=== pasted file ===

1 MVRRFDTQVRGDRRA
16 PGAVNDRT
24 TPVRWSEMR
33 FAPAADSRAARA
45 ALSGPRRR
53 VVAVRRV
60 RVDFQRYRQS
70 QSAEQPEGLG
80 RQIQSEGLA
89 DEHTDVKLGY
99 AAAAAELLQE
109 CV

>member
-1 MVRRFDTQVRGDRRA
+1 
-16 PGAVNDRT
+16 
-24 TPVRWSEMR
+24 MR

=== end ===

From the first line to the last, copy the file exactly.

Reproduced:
1 MVRRFDTQVRGDRRA
16 PGAVNDRT
24 TPVRWSEMR
33 FAPAADSRAARA
45 ALSGPRRR
53 VVAVRRV
60 RVDFQRYRQS
70 QSAEQPEGLG
80 RQIQSEGLA
89 DEHTDVKLGY
99 AAAAAELLQE
109 CV

>member
-1 MVRRFDTQVRGDRRA
+1 
-16 PGAVNDRT
+16 
-24 TPVRWSEMR
+24 MR